Posts can also have a parallel or tapered design. Parallel posts generally are more retentive than tapered posts, however, more tooth structure must be removed to facilitate the placement of a parallel post.4

Various fiber posts with tapered design.

Posts in the age of adhesive dentistry

As stated earlier, the only purpose for a post is to retain the core buildup material. With advancements in adhesive dentistry, the need for posts has been decreasing. Some early studies have even shown that there is not a statistically significant difference in failure rates in endodontically treated molars with posts and cores compared to those only consisting of a core buildup.6

Some companies have discontinued manufacturing their post systems due to decreased use. While posts are still used in severely compromised teeth, the advances in adhesion of core materials and bonded indirect restorations has minimized the need for posts when restoring endodontically treated teeth.

Andy Janiga, D.M.D., is a contributor to Spear Digest.


1. Cheung, W. “A review of the management of endodontically treated teeth: Post, core and the final restoration.” JADA 2005: 136 (5): 611-619

2. Bitter, K., et al. “Randomized clinical trial comparing the effect of post placement on failure rate of postendodontic restorations: Preliminary results of a mean period of 32 months.” J Endod 2009: 35: 1477-1482

3. Ferrari, M., et al “Post placement affects survival of endodontically treated premolars” J Dent Res 2007: 86 (8): 729-734

4. Schwartz, R.S. and Robbins, J.W. “Post placement and restoration of endodontically treated teeth: A literature review” J Endod 2004: 30: 289-301

5. “Restoration of endodontically treated teeth: The endodontist’s perspective, Part I.” AAE, Colleagues for Excellence, Newsletter, Spring/Summer 2004

6. Magne, P., et al. “Composite resin core buildups with and without post for the restoration of endodontically treated molars without ferrule.” Operative Dentistry 2016: 41(1): 64-75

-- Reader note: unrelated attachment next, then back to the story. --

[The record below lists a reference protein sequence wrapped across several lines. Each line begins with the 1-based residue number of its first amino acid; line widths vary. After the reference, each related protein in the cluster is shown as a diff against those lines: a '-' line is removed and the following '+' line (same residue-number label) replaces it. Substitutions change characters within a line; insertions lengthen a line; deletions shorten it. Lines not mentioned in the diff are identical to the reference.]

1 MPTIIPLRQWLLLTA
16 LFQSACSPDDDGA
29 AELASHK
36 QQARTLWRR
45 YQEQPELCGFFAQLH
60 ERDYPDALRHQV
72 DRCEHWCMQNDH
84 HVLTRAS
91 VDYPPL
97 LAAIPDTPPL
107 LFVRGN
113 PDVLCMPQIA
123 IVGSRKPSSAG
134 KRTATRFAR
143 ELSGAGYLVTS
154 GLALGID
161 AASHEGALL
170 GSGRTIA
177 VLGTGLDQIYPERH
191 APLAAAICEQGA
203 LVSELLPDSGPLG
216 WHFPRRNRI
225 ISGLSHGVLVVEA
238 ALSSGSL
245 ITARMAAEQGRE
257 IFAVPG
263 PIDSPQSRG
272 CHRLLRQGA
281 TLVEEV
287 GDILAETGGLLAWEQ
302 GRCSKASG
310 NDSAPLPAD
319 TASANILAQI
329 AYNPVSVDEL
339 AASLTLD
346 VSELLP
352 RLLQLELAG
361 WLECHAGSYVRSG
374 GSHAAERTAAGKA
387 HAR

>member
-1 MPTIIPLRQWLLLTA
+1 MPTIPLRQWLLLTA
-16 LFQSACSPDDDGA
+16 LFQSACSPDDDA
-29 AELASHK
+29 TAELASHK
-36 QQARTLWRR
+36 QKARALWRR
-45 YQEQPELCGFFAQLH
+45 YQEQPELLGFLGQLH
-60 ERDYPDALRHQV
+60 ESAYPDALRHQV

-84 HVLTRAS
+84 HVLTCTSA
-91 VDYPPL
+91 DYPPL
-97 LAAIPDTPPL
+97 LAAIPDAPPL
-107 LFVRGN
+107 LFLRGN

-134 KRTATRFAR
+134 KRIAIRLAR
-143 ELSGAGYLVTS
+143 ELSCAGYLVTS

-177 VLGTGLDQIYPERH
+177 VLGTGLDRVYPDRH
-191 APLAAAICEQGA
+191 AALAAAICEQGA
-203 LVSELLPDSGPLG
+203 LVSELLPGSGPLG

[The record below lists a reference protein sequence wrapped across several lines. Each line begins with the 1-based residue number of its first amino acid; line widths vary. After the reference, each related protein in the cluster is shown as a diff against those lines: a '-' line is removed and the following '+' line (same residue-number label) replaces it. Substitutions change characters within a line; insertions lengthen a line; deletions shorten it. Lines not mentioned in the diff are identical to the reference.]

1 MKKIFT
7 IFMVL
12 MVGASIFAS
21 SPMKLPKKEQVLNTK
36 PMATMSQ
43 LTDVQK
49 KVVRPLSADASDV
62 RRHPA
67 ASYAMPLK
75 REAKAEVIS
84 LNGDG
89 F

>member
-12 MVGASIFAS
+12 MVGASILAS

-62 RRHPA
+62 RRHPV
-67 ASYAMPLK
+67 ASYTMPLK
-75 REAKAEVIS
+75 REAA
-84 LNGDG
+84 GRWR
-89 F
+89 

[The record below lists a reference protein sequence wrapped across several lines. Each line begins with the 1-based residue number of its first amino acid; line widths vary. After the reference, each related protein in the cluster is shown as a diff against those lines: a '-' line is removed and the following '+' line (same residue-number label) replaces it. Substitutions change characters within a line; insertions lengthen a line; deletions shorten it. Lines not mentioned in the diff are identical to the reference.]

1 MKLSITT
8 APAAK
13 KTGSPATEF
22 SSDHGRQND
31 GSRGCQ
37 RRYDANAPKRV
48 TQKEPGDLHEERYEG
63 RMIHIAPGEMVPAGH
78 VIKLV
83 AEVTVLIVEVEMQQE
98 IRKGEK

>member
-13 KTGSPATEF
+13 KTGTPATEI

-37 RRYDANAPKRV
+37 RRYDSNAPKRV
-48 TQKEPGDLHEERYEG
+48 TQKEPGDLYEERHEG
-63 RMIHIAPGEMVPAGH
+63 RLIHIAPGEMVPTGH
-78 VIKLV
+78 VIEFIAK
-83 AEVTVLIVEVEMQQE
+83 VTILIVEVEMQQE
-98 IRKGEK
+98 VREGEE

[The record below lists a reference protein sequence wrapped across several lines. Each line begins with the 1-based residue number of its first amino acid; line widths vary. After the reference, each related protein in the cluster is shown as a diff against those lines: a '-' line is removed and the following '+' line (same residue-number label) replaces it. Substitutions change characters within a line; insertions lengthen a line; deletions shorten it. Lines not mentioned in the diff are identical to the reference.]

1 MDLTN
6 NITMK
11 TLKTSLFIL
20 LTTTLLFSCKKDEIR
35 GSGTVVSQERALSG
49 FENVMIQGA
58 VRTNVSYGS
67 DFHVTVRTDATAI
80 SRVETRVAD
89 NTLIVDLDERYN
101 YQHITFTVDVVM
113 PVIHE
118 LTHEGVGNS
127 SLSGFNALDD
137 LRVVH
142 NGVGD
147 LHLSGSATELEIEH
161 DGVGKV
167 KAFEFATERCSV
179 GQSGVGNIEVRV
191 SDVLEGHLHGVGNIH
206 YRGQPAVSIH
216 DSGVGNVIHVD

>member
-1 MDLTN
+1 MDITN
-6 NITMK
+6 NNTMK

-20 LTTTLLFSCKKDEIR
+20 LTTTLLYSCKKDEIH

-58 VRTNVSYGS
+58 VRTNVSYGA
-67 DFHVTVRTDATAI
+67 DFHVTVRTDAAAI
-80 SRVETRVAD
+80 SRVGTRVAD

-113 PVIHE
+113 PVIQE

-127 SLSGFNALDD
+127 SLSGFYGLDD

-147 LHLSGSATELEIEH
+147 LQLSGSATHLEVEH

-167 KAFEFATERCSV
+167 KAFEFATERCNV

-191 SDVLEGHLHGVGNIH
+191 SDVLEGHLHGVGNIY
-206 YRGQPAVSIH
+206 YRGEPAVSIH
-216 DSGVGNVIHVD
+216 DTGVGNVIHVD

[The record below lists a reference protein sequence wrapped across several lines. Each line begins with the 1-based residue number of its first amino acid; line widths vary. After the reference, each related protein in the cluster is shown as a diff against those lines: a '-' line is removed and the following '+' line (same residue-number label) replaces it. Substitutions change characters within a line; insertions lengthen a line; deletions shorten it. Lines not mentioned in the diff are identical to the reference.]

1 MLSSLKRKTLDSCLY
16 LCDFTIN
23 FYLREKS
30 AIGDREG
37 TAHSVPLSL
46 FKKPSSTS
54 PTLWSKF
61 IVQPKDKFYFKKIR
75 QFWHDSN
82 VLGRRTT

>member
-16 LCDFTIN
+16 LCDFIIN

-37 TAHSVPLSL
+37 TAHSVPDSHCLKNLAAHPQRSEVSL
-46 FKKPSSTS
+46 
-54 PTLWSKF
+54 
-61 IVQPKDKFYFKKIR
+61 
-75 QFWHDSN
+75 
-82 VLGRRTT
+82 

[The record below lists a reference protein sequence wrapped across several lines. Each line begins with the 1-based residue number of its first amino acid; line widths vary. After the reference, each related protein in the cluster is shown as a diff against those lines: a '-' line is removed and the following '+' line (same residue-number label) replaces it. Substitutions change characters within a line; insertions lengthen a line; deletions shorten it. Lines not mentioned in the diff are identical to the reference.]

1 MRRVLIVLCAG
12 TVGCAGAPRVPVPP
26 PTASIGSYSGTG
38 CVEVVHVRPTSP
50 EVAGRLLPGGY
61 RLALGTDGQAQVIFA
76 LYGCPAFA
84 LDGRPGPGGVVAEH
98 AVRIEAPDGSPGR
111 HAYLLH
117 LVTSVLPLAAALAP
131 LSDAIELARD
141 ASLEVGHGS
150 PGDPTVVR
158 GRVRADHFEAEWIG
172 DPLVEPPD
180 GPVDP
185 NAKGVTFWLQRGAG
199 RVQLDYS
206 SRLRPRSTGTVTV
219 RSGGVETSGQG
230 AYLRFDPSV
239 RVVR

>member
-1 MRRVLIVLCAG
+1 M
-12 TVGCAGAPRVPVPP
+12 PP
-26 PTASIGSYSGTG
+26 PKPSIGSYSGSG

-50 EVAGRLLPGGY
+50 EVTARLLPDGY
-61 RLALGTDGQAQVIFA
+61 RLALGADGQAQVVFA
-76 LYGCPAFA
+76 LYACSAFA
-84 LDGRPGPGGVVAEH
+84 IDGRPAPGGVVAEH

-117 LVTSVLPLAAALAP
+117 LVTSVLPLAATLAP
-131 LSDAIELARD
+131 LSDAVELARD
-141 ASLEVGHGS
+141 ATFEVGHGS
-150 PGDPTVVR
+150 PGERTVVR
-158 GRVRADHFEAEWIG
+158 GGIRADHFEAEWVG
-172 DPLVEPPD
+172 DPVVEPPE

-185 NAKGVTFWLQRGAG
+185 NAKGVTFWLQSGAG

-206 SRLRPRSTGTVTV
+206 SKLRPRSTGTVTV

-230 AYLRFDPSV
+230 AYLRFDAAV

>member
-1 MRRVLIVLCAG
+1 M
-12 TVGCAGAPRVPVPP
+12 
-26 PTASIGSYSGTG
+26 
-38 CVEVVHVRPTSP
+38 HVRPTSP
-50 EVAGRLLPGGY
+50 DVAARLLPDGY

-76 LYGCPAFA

Commenter's Profile Image Andrew D.
March 18th, 2020
Well written and in line with what I've learned in the past but Dr. Rouse in a review of posts at a seminar I went to recently commented that he and other Spear faculty are using pre-fab metal posts (parapost system I believe)... the exact reasoning behind this was a bit vague to me but I believe it had to do with time to failure. So you've mentioned failure mode above and that failure of a fibre post typically occurs in such a way that the tooth can be restored again. But if the metal post lasts just as long as restoring with a fibre post twice... I'd love for others to comment here and post some longevity studies.
Commenter's Profile Image Andy J.
March 21st, 2020
Hi Andrew. Thanks for reading, and for your comments! In short, the choice of metal vs fiber post has a host of different variables, from case selection to provider preference. In short, both materials can work. Based off the studies highlighted in the references, our clinic has elected to use fiber posts. I'm also interested to hear more from providers who routinely use metal posts in these cases, and see what dictates their choice of metal over fiber. Thanks again for you comments!
Commenter's Profile Image Mark M.
March 25th, 2020
Hello, thanks for the great article. For anterior teeth, typically there is enough dentin/tooth structure to retain a bonded core. In these cases, are most people not placing posts anymore? Thanks for anyone's input.
Commenter's Profile Image Andy J.
March 26th, 2020
Good morning Matt. Thanks for your comments! To answer your question, if there is enough tooth structure remaining to support a buildup, then a post is not necessary on anterior teeth. Posts should only be considered if there is insufficient tooth structure remaining to hold the bonded core in place.